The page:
If you had lived out at the edge of the world for years on end working among lepers, aborigines, and street children, how would you feel as you faced America once more, and the life there? Would you not feel out of step? It is partly that feeling and partly an overwhelmingly and engulfing joy to be with one’s own kind once more. Our first term in Formosa was lonely. There were only a few foreigners (white people), there were less than a dozen cars on the Island, […]. Then I would grow wildly homesick for the sight of a white face, When I reached Honolulu after that first long term of seven years, I saw at last white faces, American men, in overalls, unloading the ship, and they were talking English. I lingered near without seeming to just to hear their voices talking English. After hearing Chinese for so long, English seemed like music. I understood every word, no straining to get the full meaning as I had to in Chinese. I felt that I wanted to shake hands with them and say ‘I’m back! I’m back!’ But, of course, they didn’t know I was just back, they didn’t know I had even been away, and if they had known, still they would not have been able to understand this tumult of emotion.
(1997-5006-2-1; circular letter dated August 20, 1953)
The Mustard Seed grew quickly, and Lillian had the opportunity to travel to Arabia to meet people interested in the agency. In her letters to Jim, she comments that “Arabia is fascinating. The people look as if they had walked right out of the Bible,–2,000 years seemed wiped out and we feel back in the days of the Bible.” (1997-5006-3-3; letter to Jim dated “1966 – from Arabia”)
Even though Lillian still had many years left to her life, she began to notice her changing role in The Mustard Seed as new people became involved in the organization. She recalls a conversation with Kenneth L. Wilson of the Christian Herald Magazine during his research visit for Angel At Her Shoulder:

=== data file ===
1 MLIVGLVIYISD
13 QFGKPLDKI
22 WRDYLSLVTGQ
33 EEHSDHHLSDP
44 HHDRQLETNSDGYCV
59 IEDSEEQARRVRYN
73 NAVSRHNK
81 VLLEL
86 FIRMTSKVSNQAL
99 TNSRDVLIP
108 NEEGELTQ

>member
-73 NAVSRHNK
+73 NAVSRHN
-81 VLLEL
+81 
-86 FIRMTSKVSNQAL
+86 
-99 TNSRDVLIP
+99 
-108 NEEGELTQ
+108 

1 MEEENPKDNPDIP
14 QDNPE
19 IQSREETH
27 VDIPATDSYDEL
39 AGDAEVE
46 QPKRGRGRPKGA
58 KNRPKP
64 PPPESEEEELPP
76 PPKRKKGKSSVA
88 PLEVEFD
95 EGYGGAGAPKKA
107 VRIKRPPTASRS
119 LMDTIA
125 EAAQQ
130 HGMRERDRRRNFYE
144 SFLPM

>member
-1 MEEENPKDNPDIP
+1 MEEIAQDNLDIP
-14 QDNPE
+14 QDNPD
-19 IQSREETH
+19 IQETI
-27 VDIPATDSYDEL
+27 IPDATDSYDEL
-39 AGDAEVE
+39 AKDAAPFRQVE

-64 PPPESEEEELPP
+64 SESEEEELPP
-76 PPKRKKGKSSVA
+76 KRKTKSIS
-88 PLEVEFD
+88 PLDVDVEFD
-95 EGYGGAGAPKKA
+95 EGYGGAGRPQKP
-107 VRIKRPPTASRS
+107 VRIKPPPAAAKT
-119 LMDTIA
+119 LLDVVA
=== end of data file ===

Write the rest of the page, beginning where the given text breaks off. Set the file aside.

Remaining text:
We were marooned on an island in the Pescadores in the town of Makung, halfway to the mainland of China. The ‘wild wind’ precluded leaving by plane or boat, and the Cuban crisis was popping over on the other side of the world.
‘I have two fears,’ he told me whimsically. ‘One is that the office in New York can’t get along without me, and the other is that they will find out that they can!’
Wistfully just now I think the same.
(1997-5006-2-2; circular letter dated May 30, 1966)
Only a year later Jim would pass away, just two years after his retirement in 1965. Lillian recalls in one of her circular letters that “It used to be that when my husband had too much to do, he would turn to me and say, ‘You’ll have to go in my place!’ and I said that ‘All my wildest and out-of-this-world adventures were prefaced by that sentence.’” (1997-5006-2-2; circular letter dated October 30, 1967)
As Lillian continued her circular letters into the 1970s, she continued to include information on the work of The Mustard Seed, but also often mused about life, how she felt about human behaviour, and what the world would be like in the future: